damaging your own family law case

Ways People Damage Their Own Divorce Cases

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Even in the best of circumstances, divorce tends to be a complicated affair. In simple, straightforward cases, the process can go smoothly. But the more that’s involved, and the more emotions flare up, the trickier things become. It’s important to be rational and detail-oriented. People often damage their own divorce cases along the way.

Errors cost people in a variety of ways:

  • You can lose out on your share of the marital assets.
  • Child custody or visitation can be decreased.
  • You can end up paying more for spousal support.
  • It can create additional tension, animosity, and hard feelings between spouses.

Divorce has a huge impact on your life moving forward. As such, it’s vital not to screw it up for avoidable reasons.

How People Damage Their Own Divorce

There are many ways people damage their own divorce cases, but if you know what to look out for, hopefully, you can avoid hurting your own cause.

1. Filing Too Soon

Some people believe that filing for divorce first gives you an edge. They try to burst out of the starting gate ahead of their spouse. In some circumstances, this works. But in others, people irreparably damage their own divorce.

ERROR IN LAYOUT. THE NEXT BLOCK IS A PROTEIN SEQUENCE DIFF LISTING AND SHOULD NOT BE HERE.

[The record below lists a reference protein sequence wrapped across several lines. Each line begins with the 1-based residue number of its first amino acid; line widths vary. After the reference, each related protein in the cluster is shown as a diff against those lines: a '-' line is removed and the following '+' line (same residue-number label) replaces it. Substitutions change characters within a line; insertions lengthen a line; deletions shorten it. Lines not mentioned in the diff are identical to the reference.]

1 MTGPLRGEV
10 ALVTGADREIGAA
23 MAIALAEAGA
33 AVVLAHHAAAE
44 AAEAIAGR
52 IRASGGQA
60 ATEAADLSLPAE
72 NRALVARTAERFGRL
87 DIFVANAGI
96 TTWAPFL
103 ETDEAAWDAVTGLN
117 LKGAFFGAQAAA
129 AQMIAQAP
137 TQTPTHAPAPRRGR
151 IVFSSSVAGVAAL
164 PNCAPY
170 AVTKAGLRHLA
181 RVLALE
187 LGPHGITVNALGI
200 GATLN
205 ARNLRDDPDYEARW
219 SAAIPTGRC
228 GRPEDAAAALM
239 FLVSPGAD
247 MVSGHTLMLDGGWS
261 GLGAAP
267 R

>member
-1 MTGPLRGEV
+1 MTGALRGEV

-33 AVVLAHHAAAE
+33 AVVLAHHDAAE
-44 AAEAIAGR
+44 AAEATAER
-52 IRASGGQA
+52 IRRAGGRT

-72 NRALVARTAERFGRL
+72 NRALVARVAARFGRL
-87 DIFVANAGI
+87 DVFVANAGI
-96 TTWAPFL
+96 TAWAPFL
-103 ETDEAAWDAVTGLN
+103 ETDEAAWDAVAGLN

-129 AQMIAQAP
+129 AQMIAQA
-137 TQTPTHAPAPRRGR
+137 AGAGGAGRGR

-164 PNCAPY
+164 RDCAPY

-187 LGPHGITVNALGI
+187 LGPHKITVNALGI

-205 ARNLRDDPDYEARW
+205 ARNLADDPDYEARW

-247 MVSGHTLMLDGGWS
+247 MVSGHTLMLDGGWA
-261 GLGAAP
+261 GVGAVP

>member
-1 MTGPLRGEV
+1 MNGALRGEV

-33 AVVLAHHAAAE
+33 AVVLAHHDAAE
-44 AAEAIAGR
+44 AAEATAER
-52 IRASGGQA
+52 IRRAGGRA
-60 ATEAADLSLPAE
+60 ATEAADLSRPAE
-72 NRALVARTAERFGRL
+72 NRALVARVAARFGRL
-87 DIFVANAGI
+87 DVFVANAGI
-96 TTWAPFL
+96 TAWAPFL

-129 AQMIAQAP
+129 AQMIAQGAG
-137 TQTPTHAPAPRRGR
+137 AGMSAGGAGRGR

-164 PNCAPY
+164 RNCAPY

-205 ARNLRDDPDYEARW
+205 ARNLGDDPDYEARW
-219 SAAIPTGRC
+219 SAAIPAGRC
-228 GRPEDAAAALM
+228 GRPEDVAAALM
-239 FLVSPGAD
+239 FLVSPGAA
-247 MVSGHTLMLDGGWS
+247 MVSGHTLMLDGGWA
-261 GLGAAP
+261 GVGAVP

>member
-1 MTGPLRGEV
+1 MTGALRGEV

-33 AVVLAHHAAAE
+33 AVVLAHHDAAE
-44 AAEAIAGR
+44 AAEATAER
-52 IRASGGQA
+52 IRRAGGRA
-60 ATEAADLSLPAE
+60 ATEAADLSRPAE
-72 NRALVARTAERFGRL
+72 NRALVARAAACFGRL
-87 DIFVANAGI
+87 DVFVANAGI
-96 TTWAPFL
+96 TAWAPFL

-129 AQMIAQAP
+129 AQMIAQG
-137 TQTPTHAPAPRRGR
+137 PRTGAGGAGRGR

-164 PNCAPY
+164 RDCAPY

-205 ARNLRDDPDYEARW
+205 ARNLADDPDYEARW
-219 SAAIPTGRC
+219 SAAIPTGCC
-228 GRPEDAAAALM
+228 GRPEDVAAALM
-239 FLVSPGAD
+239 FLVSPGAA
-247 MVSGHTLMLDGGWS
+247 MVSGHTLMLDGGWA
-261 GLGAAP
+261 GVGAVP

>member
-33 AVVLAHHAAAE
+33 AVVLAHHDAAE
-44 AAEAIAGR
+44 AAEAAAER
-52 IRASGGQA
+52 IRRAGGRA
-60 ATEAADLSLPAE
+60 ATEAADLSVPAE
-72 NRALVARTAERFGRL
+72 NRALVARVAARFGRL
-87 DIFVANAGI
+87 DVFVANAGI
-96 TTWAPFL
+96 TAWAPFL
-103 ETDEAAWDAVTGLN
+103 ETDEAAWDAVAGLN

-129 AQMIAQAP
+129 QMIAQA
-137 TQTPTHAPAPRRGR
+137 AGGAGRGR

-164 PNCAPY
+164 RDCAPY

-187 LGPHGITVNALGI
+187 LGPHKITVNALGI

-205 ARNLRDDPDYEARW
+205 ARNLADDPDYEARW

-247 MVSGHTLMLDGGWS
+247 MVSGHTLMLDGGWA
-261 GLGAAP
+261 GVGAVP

If you’re prepared and have a clear plan of action, by all means, go right ahead. But don’t just file for the sake of filing.

Take the time to organize paperwork and documents, save money, and find the right divorce attorney. Laying a solid foundation for your case is far more beneficial than being the first to file. Sure, you may just want to get it over with, but being prepared only helps in the long run.

Related Reading: Should I File for Divorce First?

2. Agreeing to Unfavorable Terms

Divorce is a hectic, stressful, wildly emotional time. By the time they get in the thick of the process, many people have been through so much they just want it to be over, no matter the cost. But sometimes that cost is great.

Far too often, people willingly offer assets or agree to unfair terms in hopes of speeding things up. Of course it hurts, ending a marriage is tough. But being as level-headed as possible helps many people avoid damaging their own divorce case.

Related Reading: When is the Best Time to Divorce?

3. Taking Bad Advice

Divorce is common. Odds are, you know multiple people who have been through the process before. Many eagerly offer advice and share their stories, but be careful which suggestions you follow.